#HBRLDN panel Wed 19 June 2013Thanks Filip Matous for inviting me along to a Harvard Business Review panel on social business last Wednesday, 19 June. The panellists (pictured above, left to right) were: Joshua Macht, Group Publisher, Harvard Business Review, Jimmy Leach, Director of Digital Entertainment, GEMS Education, Nathalie Nahai, Web Psychologist, and David Keene (chair), Head of Enterprise Marketing for Google.

After Harvard Business Review rebranded in 2009, said Joshua, he and his colleagues found themselves asking how to “go deeper” with their audience. Face to face events such as tonight’s panel are an aspect of the new approach (and they’re a good idea). But as brands reach out to customers, are customers moving in a different direction altogether?

We’re moving away from loose, ‘one-size-fits-all’ online communities like Facebook and Twitter to platforms that enable niche, targeted tribalism, said Nathalie. She doesn’t think many brands are aware of this.

Like the boring guest at a dinner party, brands risk being left high and dry while the real action moves to the kitchen, the garden or possibly the downstairs loo.

Loyalty to brands is over-stated, said Jimmy. Consumers are promiscuous, especially when consuming digital content (harder for others to see what you’re doing). When it comes to social media in particular, rewards for brands are slim: we need to ask ourselves what constitutes real and meaningful interaction.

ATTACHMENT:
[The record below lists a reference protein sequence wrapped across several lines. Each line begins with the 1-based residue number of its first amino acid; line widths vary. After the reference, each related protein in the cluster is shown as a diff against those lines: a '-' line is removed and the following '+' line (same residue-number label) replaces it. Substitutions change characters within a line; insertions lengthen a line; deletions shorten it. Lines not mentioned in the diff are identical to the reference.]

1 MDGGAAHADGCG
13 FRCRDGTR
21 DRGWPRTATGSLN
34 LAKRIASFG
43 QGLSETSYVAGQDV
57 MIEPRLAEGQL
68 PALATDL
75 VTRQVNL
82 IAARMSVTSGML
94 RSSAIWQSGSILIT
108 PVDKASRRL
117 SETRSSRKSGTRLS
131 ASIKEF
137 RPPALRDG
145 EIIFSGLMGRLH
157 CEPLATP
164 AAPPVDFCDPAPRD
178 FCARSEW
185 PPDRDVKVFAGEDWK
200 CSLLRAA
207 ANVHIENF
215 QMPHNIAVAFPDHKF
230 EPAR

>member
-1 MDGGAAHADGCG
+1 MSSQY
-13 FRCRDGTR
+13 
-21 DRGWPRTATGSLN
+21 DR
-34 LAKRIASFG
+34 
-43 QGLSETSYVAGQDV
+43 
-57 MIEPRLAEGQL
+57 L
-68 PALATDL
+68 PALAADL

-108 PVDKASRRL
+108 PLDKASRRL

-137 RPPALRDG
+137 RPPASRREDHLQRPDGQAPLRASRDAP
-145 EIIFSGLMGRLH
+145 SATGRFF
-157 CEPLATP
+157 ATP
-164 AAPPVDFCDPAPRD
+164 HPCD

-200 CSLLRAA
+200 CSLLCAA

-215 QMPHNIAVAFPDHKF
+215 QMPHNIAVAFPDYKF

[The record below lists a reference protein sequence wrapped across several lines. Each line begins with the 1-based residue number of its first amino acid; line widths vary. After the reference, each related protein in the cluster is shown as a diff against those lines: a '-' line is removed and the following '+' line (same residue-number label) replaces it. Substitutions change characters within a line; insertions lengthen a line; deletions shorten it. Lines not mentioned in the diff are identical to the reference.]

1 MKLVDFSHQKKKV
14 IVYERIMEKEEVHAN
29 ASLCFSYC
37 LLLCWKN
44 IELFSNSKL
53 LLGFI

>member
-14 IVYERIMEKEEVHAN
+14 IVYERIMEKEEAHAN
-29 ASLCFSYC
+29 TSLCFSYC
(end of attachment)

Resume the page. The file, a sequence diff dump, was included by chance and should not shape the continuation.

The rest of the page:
Yes – where is the ‘real and meaningful’ interaction? And is it possible for consumers to ever have this with a brand? No doubt the best social communicators (usually marketers) believe they are being genuine, even while they are being paid by their employer to do so. But at the end of the day, the brand is communicating with the consumer because it wants to build a relationship in order to sell something. Consumers are aware of this – which is why they are so fickle.

This very real barrier between customer and seller is only occasionally transcended. When it is, the result is impressive: David cited last year’s O2’s “masterclass” in dealing with customer abuse as a case in point.

For brands to start working more closely with consumers, they need to share similar goals. The rise in cause marketing (for example) is an indication that some savvy brands are trying to do this. But a brand’s relationship with its consumer base is always going to be symbiotic, it’s never real “love”, is it? Maybe marketers need to appropriate this, and move on.

Learning how to use Twitter isn’t about seeing the bird, it’s about behaviour change, said Jimmy. All too true – but first we, as commentators, need to pull out all the stops and move the conversation forward. Fair play to this #HBRLDN panel – because there were some glimmers of that on Wednesday night.

For a detailed tweet-by-tweet breakdown, see my Storify.